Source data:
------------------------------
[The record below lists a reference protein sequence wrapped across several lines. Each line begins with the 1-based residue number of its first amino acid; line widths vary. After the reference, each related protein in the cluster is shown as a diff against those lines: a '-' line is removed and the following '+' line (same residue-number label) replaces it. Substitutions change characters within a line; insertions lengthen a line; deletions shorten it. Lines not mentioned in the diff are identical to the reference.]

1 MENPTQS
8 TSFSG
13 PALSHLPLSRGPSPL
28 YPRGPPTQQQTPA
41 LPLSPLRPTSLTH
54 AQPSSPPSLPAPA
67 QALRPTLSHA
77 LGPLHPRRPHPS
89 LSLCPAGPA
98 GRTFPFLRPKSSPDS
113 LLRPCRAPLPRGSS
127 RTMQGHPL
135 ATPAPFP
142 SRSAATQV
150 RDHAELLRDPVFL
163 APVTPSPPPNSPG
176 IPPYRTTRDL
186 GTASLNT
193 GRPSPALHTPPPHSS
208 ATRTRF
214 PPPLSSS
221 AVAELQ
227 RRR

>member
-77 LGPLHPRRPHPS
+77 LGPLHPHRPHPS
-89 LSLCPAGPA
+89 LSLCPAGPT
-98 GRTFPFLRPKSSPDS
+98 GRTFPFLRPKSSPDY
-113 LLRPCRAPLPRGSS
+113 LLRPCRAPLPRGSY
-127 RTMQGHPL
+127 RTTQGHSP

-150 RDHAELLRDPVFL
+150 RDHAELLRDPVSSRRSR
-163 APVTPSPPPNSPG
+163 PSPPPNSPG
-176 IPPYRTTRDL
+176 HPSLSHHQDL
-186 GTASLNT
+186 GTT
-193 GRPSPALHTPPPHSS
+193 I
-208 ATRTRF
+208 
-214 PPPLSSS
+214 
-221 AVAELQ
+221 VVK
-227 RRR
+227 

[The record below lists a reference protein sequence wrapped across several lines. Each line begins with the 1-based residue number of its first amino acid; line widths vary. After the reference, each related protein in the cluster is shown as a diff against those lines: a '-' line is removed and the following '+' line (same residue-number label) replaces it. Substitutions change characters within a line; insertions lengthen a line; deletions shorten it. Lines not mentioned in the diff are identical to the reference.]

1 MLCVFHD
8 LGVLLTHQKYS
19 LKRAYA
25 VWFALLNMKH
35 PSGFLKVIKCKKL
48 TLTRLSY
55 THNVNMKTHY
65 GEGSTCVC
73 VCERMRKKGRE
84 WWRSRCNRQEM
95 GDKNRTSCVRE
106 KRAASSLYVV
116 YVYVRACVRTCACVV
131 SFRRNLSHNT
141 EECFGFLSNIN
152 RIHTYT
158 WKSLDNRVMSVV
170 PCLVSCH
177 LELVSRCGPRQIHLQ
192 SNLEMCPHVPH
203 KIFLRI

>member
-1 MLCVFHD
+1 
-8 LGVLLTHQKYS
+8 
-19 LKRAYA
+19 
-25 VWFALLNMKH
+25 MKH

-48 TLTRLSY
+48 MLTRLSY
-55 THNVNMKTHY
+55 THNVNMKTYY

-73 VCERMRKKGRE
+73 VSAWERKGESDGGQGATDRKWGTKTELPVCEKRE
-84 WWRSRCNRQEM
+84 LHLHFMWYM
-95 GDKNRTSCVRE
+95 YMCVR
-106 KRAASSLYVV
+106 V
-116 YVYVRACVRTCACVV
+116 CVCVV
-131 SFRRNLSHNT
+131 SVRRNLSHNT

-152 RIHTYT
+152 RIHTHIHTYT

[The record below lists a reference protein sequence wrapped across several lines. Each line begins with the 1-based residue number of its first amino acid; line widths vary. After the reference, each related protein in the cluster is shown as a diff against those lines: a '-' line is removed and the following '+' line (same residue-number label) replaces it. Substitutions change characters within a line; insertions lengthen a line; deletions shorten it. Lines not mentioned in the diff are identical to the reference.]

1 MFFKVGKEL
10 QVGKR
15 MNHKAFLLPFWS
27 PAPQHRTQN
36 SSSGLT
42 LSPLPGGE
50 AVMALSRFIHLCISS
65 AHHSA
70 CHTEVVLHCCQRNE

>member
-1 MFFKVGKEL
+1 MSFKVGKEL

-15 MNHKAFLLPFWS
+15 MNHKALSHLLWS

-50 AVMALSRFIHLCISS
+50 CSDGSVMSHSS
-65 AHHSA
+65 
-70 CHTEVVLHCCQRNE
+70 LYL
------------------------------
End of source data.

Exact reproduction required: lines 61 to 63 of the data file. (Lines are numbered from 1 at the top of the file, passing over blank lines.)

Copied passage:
55 THNVNMKTHY
65 GEGSTCVC
73 VCERMRKKGRE